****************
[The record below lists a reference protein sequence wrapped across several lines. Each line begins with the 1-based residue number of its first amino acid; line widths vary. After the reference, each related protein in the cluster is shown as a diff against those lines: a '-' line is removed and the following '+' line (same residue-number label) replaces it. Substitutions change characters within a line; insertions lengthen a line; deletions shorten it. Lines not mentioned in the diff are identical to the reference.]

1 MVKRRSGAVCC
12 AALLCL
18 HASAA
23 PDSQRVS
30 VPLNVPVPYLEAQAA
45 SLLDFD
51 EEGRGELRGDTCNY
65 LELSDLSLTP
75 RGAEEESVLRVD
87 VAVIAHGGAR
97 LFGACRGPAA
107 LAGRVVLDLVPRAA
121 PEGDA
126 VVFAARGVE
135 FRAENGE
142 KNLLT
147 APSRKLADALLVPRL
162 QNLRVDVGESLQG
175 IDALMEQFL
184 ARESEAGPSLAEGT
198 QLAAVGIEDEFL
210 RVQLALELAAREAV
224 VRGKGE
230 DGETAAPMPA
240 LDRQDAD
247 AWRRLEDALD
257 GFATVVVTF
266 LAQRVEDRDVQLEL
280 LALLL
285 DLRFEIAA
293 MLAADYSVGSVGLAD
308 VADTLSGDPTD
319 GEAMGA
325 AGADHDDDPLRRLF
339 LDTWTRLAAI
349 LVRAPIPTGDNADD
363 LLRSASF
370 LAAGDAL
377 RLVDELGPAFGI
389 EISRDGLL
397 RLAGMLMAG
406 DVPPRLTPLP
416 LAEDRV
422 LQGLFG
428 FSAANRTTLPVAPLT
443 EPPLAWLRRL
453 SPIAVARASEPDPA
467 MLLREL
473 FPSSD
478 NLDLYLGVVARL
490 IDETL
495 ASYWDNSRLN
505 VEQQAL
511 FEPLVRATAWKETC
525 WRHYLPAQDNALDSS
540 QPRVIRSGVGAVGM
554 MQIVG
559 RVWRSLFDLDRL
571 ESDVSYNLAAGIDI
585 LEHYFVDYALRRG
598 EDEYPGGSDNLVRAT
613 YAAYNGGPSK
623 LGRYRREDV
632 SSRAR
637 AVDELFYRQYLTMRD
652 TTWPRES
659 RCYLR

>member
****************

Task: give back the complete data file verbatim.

[The record below lists a reference protein sequence wrapped across several lines. Each line begins with the 1-based residue number of its first amino acid; line widths vary. After the reference, each related protein in the cluster is shown as a diff against those lines: a '-' line is removed and the following '+' line (same residue-number label) replaces it. Substitutions change characters within a line; insertions lengthen a line; deletions shorten it. Lines not mentioned in the diff are identical to the reference.]

1 MVKRRSGAVCC
12 AALLCL
18 HASAA
23 PDSQRVS
30 VPLNVPVPYLEAQAA
45 SLLDFD
51 EEGRGELRGDTCNY
65 LELSDLSLTP
75 RGAEEESVLRVD
87 VAVIAHGGAR
97 LFGACRGPAA
107 LAGRVVLDLVPRAA
121 PEGDA
126 VVFAARGVE
135 FRAENGE
142 KNLLT
147 APSRKLADALLVPRL
162 QNLRVDVGESLQG
175 IDALMEQFL
184 ARESEAGPSLAEGT
198 QLAAVGIEDEFL
210 RVQLALELAAREAV
224 VRGKGE
230 DGETAAPMPA
240 LDRQDAD
247 AWRRLEDALD
257 GFATVVVTF
266 LAQRVEDRDVQLEL
280 LALLL
285 DLRFEIAA
293 MLAADYSVGSVGLAD
308 VADTLSGDPTD
319 GEAMGA
325 AGADHDDDPLRRLF
339 LDTWTRLAAI
349 LVRAPIPTGDNADD
363 LLRSASF
370 LAAGDAL
377 RLVDELGPAFGI
389 EISRDGLL
397 RLAGMLMAG
406 DVPPRLTPLP
416 LAEDRV
422 LQGLFG
428 FSAANRTTLPVAPLT
443 EPPLAWLRRL
453 SPIAVARASEPDPA
467 MLLREL
473 FPSSD
478 NLDLYLGVVARL
490 IDETL
495 ASYWDNSRLN
505 VEQQAL
511 FEPLVRATAWKETC
525 WRHYLPAQDNALDSS
540 QPRVIRSGVGAVGM
554 MQIVG
559 RVWRSLFDLDRL
571 ESDVSYNLAAGIDI
585 LEHYFVDYALRRG
598 EDEYPGGSDNLVRAT
613 YAAYNGGPSK
623 LGRYRREDV
632 SSRAR
637 AVDELFYRQYLTMRD
652 TTWPRES
659 RCYLR

>member